Can someone explain in an humanly understandable way what an "Outlet" is?
It's an instance variable that shows up in Interface Builder, so that you can use IB to plug another object into the outlet.
When you load the nib, the nib-loading system will do the requisite magic to make sure the right object shows up in each outlet.
Edit: I'd intended to write a full blog post around this image (I changed my mind after finishing the image), but even alone, it should help clarify outlets for people. Here you go:
From a code point-of-view and IBOutlet is only a hint for Interface Builder. It's actually a macro that compiles to, well, nothing at all. That is, the compiler completely removes when compiling.
But Interface Builder can scan your code for IBOutlet so when you right-click on an object in IB you can see all the outlets that you could connect to other objects.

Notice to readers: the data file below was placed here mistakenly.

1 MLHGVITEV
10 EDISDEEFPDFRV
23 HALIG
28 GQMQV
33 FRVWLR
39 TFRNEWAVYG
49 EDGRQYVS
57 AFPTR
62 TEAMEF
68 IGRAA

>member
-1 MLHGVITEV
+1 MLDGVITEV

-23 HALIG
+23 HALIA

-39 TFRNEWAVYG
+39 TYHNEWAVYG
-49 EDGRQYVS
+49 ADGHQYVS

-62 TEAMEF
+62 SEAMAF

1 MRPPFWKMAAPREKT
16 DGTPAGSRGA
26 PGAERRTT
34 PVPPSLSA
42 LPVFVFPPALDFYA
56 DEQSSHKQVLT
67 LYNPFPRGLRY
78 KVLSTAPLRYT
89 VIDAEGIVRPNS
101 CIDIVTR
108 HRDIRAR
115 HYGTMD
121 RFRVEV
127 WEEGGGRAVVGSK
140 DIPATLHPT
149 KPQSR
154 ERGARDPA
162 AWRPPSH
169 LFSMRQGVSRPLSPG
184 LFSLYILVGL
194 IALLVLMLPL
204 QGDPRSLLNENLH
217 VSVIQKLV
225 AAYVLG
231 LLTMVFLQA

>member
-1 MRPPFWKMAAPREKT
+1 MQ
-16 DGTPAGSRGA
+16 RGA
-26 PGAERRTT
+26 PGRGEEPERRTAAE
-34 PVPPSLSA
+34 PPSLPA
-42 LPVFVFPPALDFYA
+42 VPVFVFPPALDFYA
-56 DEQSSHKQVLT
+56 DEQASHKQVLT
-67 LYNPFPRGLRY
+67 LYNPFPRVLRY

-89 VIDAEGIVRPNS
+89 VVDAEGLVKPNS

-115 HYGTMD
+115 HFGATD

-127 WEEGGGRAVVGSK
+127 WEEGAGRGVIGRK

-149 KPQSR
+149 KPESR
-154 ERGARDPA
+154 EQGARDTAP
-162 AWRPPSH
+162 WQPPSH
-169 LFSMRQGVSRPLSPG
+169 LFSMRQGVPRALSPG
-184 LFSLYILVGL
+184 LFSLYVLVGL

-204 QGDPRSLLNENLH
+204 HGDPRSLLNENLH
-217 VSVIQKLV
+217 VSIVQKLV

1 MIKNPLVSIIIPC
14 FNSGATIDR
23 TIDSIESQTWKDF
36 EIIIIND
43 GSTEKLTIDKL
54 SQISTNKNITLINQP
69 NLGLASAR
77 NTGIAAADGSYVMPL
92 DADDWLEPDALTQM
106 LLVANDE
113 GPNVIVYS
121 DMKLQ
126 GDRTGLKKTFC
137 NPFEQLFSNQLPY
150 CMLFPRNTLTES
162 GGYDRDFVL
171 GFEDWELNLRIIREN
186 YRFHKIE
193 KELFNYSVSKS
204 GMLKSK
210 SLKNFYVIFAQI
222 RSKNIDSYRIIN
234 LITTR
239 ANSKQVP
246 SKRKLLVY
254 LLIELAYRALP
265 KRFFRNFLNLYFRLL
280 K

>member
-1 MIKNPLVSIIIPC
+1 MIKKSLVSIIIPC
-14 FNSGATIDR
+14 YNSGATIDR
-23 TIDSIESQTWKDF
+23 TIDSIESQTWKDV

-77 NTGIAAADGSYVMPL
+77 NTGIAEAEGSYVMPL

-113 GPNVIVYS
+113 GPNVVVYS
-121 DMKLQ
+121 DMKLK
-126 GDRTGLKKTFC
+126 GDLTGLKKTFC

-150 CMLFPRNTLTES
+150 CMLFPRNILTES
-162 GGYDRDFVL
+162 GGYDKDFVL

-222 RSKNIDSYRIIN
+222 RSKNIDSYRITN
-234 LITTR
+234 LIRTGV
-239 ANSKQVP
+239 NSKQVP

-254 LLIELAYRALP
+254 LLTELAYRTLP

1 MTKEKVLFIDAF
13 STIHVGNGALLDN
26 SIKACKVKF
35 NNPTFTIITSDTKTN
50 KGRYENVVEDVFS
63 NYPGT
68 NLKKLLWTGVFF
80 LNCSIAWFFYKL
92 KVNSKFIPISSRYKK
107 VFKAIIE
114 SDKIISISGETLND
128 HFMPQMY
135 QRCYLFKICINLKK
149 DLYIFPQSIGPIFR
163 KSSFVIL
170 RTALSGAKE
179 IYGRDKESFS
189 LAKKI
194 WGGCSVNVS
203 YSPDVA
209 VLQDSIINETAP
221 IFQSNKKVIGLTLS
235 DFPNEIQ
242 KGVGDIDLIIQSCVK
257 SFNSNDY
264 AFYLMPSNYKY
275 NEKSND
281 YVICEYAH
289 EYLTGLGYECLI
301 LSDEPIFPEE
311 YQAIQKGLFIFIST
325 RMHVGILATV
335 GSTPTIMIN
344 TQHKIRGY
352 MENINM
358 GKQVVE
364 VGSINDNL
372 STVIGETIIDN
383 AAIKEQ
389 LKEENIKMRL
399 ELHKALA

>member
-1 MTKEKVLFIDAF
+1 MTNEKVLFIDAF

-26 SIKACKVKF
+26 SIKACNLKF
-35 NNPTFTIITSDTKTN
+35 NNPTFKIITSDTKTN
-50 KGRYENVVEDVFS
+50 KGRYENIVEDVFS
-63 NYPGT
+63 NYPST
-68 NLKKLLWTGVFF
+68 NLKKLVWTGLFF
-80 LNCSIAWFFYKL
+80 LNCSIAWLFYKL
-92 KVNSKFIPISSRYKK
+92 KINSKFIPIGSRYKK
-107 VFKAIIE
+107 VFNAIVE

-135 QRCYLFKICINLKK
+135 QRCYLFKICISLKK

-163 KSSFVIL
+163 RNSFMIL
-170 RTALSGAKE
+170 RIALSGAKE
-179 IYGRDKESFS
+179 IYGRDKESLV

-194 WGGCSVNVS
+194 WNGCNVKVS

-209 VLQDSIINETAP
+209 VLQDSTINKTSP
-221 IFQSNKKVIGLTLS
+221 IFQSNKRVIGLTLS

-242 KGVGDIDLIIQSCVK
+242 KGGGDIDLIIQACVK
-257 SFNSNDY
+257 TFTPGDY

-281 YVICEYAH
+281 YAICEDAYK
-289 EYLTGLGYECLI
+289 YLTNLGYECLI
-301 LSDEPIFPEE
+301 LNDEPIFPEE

In this example, delegate is a member variable of UIApplication and it is an IBOutlet too.
The IBOutlet keyword is defined like this:
#ifndef IBOutlet #define IBOutlet #endif
IBOutlet does absolutely nothing as far as the compiler is concerned. Its sole purpose is to act as a hint to tell Interface Builder that this is an instance variable that we’re going to connect to an object in a nib. Any instance variable that you create and want to connect to an object in a nib file must be preceded by the IBOutlet keyword.
IBOutlet is a symbol that indicates to Interface Builder that an object instance variable delcared as
IBOutlet id ivar_name;
should be presented as an outlet of an instance of the associated class. This allows you to graphically connect objects in Interface Builder such that, after the NIB is loaded (i.e. when the object is sent an
-awakeFromNib message), the value of ivar_name will be a pointer to the object you selected as the outlet's value in Interface Builder.
From the Objective-C language standpoint,
IBOutlet means nothing.